The Greeks have defied fear. But how will the European governments deal with their own fears? Specifically, how will they react to the possible light-speed contagion of Syriza's rebelliousness in Spain, Portugal and Italy?
QUITO -- No country -- including Greece -- should expect to be offered debt relief on a silver platter; relief must be earned and justified by real reforms that restore growth, to the benefit of both debtor and creditor. And yet, a corpse cannot carry out reforms. That is why debt relief and reforms must be offered together, not reforms "first" with some vague promises that debt relief will come in some unspecified amount at some unspecified time in the future (as some in Europe have said to Greece).
As Greece prepares to burn down its economy in the name of national integrity, the rest of Europe is watching cautiously. Will those crazy Greeks dit...
Although the eurozone is better equipped than it was in the past, it is still a highly imperfect monetary union. In fact, if Greece exits, new vulnerabilities will emerge, and there is no certainty other weak southern periphery economies will actually be protected. This may add to the many reasons for the two parties to reach an agreement this week, allowing Greece to remain in the eurozone. The alternative could be the beginning of the end of the euro.
Google thinks it's so great. That it's the best search engine in the world. Then why can it not answer any of my simplest, most pressing questions?
One can't blame journalists in Egypt for being confused about what they can (and can't) cover and what language to use in their reports, given the widening chasm between authorities and countless news organizations.
Now that Greece has voted NO on the latest European Commission-European Central Bank-IMF proposal (the so-called troika), will Greece stay in the Euro...
My 5-year-old was bawling her eyes out on the way home. She wanted an ice cream cone, a croissant, a bottle of orange juice, some cookies -- everything I had just explained she will have to cut down on while we have access to just 60 euros per day through the bank ATMs.
Now that the Greek public has thumbed its nose at Greece's international creditors by voting "no" in a referendum on their most recent bailout offer, negotiations with Greece on further bailouts should be summarily terminated.
Asked to explain their votes, Greek youth supporting "no" often framed their arguments in terms of dignity, pride, and revenge against institutions they blame for stalling their lives.
DUBLIN -- The decisive nature of the No vote should persuade European leaders to set aside their hopes of forcing regime change and to focus their minds on the practical implications of a Grexit. They need to acknowledge something that is widely accepted: that Greece cannot pay back all of the money loaned by Europe. Pushing Greece towards a euro exit is probably the strategy that will ultimately minimize the return of money to the creditors.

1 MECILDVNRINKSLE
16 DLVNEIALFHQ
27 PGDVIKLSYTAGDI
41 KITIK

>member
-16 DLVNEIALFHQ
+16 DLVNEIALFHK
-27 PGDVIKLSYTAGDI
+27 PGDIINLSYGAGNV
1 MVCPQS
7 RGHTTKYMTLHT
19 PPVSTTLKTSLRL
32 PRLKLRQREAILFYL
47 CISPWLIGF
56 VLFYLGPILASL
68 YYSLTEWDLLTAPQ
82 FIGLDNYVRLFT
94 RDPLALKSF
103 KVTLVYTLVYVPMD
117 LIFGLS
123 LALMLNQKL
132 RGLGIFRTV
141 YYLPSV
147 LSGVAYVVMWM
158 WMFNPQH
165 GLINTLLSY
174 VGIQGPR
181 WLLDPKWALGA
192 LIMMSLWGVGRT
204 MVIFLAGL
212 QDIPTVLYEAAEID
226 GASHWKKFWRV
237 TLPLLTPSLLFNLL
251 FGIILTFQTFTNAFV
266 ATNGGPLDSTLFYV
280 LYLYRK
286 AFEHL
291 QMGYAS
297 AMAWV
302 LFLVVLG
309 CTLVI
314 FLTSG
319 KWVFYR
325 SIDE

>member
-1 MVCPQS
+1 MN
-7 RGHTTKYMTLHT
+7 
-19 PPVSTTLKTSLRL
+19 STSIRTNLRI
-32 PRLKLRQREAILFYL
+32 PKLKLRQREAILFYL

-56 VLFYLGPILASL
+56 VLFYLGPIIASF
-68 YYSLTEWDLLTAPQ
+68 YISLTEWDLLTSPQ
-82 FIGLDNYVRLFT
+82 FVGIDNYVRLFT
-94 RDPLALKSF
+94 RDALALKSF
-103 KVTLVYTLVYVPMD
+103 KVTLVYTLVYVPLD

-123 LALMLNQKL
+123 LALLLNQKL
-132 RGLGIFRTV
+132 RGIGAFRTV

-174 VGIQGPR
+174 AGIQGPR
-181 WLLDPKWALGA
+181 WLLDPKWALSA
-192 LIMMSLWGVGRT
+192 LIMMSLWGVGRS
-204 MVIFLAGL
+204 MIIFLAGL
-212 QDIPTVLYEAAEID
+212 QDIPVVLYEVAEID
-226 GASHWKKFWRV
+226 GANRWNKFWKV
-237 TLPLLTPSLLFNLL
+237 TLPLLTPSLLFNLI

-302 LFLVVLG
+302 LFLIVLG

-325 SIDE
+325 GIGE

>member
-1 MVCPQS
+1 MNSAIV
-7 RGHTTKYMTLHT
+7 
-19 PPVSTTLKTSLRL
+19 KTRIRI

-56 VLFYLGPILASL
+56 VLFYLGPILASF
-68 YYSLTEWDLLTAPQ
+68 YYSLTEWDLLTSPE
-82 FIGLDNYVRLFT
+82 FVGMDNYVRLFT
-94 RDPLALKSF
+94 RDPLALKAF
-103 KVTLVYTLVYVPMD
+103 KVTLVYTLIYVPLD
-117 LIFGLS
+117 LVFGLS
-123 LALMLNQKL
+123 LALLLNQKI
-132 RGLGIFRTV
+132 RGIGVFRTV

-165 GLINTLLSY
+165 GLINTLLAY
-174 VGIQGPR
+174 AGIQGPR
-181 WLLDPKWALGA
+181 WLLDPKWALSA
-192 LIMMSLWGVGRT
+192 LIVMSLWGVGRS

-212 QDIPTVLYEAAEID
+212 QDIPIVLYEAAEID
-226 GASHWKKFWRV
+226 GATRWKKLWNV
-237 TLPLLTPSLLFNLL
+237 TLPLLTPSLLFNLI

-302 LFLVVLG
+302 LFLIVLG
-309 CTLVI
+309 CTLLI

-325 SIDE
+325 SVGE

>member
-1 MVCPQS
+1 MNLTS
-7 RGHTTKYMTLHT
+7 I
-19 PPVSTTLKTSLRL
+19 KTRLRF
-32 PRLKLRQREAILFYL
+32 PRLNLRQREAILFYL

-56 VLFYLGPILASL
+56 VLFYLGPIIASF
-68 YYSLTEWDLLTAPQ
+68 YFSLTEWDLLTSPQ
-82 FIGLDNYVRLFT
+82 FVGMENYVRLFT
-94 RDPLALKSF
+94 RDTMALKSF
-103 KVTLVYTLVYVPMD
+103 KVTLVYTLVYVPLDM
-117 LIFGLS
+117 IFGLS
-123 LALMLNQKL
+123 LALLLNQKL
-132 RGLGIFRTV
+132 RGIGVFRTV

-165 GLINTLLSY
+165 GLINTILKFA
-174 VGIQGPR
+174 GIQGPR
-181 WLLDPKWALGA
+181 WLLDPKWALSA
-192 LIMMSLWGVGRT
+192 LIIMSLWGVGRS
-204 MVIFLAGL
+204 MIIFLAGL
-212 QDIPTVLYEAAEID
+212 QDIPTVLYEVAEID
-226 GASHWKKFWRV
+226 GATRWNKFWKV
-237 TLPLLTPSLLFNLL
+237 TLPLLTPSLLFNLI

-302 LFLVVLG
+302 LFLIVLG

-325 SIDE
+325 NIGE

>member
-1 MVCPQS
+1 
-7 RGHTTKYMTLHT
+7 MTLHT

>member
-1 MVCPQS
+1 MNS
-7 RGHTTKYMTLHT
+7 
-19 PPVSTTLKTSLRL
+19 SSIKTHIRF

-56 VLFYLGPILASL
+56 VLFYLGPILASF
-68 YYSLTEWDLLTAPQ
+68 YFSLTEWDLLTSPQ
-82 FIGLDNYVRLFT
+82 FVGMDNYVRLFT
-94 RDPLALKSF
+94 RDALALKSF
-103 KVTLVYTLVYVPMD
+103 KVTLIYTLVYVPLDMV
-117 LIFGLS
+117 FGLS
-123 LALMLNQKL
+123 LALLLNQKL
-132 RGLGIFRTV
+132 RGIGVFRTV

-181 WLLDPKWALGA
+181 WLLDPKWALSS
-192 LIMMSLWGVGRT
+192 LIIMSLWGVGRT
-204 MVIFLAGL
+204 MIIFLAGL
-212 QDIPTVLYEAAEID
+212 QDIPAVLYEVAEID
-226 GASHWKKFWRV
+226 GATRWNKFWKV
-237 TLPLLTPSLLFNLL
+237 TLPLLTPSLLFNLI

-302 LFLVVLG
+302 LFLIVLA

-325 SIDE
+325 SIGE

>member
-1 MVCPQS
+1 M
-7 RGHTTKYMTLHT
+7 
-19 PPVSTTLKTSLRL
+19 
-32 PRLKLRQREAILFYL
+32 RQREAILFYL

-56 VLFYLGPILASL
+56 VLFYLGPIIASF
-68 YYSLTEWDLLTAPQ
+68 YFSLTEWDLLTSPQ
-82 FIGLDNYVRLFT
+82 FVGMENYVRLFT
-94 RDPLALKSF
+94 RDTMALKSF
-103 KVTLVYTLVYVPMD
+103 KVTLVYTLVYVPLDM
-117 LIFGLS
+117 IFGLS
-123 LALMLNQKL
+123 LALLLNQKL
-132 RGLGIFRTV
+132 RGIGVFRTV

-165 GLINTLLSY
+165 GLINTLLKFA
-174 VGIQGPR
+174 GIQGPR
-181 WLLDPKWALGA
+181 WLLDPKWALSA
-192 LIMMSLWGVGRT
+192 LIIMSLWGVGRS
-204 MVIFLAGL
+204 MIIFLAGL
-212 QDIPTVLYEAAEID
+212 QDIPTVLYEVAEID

While Americans celebrated a long-ago victory against British colonial overlords, the small but proud nation of Greece stood up to reject the failed austerity economics proscribed by European bureaucrats that has driven the country into a debt-driven dependency and depression.
The No vote to austerity by a margin of 62 to 38 is a stunning vindication of Greek Prime Minister Alexis Tsipras's tactical gamble. The stakes, however, are larger than Greece. It's increasingly clear that the E.U. needs to change course -- not just to save Greece but to save itself.
The Greek crisis has made it painfully clear that the International Monetary Fund (IMF) needs a change at the top -- and that the U.S. must use its privileged position as the IMF's biggest contributor to insist on it.
As in 1940, despite the hard road mandated by their decision, the Greek people have placed national honor and dignity on a higher plane than the only other alternative on offer: an ultimatum based on collective indignity and national impoverishment .
Greece should refuse a false choice by turning in a blank ballot. Refuse in this way the elite-mongering decisionism from which this scandalous insult to voting arises. Let it all go down. Around that the leaders and negotiators will have to adjust. Maybe then some small and sober and unexpected light will appear.